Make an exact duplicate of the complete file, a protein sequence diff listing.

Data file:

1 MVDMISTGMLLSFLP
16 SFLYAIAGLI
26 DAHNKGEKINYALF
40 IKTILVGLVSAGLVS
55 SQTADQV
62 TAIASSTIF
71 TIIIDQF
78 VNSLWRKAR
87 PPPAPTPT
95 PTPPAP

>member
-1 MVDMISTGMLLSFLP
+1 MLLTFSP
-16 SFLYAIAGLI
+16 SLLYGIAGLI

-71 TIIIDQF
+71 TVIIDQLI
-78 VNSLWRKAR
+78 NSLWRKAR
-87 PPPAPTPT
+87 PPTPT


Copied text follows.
1 MVDMISTGMLLSFLP
16 SFLYAIAGLI
26 DAHNKGEKINYALF
40 IKTILVGLVSAGLVS
55 SQTADQV
62 TAIASSTIF
71 TIIIDQF
78 VNSLWRKAR
87 PPPAPTPT
95 PTPPAP

>member
-1 MVDMISTGMLLSFLP
+1 MLLTFSP
-16 SFLYAIAGLI
+16 SLLYGIAGLI

-71 TIIIDQF
+71 TVIIDQLI
-78 VNSLWRKAR
+78 NSLWRKAR
-87 PPPAPTPT
+87 PPTPT